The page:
Guest Post- Nadia Rickards, Age 17
Panache may be an international lingerie brand, but we always remain close to our Sheffield roots. We love an opportunity to engage with schools and the local community, and as Bonita Norris, the face of our SS16 Panache Sports campaign is a kindred spirit (she travels around the UK giving talks to schools), we arranged some talks at local schools and climbing walls. The response we got from these 2 days was amazing, and here is what 17 year old Nadia Rickards had to say about that day.
As part of Sheffield High School’s Wellbeing Week climber Bonita Norris, one of the youngest women to climb Mount Everest, gave a truly inspirational speech to the girls. Aged only twenty, Bonita had attended a speech given by someone who had climbed the mountain previously, and was inspired to attempt it herself. After only two years of training, she began the climb. On the 17th May 2010, Bonita reached the summit of the world’s highest mountain.
Bonita is now working with Panache Lingerie on their ‘Modelled by Role Models’ campaign. This movement aims to give girls role models that they can actually achieve; the women are not lingerie models, but people who have done inspiring things. Models include Rachel Elliott, a senior nurse who has been fighting Ebola in Sierra Leone, and Mica Paris, a British singer and presenter as well as an active supporter of the ‘No Means No’ anti-abuse and female equality movement. Bonita Norris expressed how impressed she was at the ideology behind the campaign. ‘When I was a teenager,’ she said, ‘there were no nurses fighting disease in Africa. Just models.’ The campaign raises the important issue of girls seeing only their bodies as important, when this simply isn’t true; it’s possible to be an inspiration without looking physically ‘perfect’.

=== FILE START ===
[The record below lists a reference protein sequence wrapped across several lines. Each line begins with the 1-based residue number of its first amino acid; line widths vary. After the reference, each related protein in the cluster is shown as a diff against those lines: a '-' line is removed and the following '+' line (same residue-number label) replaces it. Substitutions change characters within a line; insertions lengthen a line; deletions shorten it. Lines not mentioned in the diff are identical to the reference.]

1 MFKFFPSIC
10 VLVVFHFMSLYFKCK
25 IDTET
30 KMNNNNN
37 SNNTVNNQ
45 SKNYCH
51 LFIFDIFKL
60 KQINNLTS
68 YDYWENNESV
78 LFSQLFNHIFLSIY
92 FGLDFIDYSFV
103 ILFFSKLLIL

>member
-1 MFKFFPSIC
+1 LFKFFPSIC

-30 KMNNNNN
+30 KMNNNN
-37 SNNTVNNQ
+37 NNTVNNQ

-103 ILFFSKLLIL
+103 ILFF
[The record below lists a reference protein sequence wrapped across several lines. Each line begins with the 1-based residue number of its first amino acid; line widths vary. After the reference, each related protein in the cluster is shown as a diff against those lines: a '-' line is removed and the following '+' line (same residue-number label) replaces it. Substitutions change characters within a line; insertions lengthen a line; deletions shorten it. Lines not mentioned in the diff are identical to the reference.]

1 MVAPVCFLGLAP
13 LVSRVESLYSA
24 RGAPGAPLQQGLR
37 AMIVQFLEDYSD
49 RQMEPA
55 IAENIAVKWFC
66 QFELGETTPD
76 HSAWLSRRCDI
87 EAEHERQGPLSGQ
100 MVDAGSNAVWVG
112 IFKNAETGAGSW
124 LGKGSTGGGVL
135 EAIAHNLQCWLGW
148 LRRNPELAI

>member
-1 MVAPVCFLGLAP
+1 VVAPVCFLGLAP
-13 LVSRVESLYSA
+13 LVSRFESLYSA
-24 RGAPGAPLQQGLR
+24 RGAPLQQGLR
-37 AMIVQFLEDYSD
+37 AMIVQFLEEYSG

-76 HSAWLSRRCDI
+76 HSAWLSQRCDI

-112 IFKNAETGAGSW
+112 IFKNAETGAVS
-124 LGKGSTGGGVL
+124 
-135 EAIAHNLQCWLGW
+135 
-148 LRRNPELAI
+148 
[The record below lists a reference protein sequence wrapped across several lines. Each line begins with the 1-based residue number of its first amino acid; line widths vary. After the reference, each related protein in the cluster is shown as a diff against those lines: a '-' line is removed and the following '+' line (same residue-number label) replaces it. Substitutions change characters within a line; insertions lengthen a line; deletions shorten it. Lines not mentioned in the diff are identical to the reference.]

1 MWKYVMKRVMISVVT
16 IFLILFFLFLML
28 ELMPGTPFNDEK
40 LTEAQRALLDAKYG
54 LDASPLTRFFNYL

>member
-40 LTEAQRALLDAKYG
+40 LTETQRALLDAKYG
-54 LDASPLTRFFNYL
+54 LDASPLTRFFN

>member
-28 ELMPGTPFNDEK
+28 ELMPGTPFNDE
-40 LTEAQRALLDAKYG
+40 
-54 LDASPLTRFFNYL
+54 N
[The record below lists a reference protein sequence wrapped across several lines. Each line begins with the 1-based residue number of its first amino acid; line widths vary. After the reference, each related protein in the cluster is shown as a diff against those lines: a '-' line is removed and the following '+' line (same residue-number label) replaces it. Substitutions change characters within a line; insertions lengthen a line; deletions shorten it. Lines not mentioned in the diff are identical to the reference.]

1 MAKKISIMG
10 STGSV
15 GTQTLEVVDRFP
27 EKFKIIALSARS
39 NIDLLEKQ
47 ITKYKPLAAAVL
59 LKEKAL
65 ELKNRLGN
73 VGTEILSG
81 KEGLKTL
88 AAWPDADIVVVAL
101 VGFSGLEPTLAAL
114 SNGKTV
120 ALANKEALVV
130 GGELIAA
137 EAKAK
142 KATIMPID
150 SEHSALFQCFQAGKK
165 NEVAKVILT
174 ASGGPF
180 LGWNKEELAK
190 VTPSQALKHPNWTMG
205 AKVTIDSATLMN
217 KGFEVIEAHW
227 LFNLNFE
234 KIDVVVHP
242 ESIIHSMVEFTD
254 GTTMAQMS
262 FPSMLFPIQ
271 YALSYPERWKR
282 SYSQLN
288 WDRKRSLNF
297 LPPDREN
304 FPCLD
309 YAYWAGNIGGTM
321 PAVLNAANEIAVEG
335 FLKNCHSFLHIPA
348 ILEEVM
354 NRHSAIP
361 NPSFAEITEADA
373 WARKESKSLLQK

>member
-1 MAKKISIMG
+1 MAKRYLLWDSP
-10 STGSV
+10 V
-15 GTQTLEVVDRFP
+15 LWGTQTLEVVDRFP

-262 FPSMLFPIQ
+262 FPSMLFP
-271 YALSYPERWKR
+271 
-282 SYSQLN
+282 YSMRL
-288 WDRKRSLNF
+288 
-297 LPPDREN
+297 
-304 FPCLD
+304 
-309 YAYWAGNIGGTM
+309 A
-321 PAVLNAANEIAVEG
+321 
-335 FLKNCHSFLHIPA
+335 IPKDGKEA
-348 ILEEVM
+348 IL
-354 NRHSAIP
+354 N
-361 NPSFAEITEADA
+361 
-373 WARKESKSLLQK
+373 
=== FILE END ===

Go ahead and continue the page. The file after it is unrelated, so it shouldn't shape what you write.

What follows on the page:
Panache aims to keep their photographs as true to life as possible; ‘blemishes’ such as moles are clearly seen, curves and normal body features left to look natural. In her photographs for Panache, even super-fit Bonita looks like a normal woman. The climber also highlighted the importance of seeing yourself in the right way. She mentioned more than once how she had to push her body to keep going; she seemed to view it as a tool to get where she wanted to be; she wasn’t slim or fit because she had specifically decided to look ‘better’. Her physique was simply a side effect of her mental determination to climb Everest, showing that it isn’t what’s on the outside that counts.
‘Sometimes the biggest mountains are in your mind.’ was one of the many memorable quotes from the speech. Bonita used it in the context of forcing herself to keep putting one foot in front of the other whilst climbing Mount Everest; I see it as a phrase to help us keep pushing past the idea that physical appearance is all that matters. In the immortal words of Roald Dahl: ‘A person who has good thoughts cannot ever be ugly. You can have a wonky nose and a crooked mouth and a double chin and stick-out teeth, but if you have good thoughts they will shine out of your face like sunbeams and you will always look lovely.’
Nadia Rickards, Aged 17
Year 12, Sheffield High School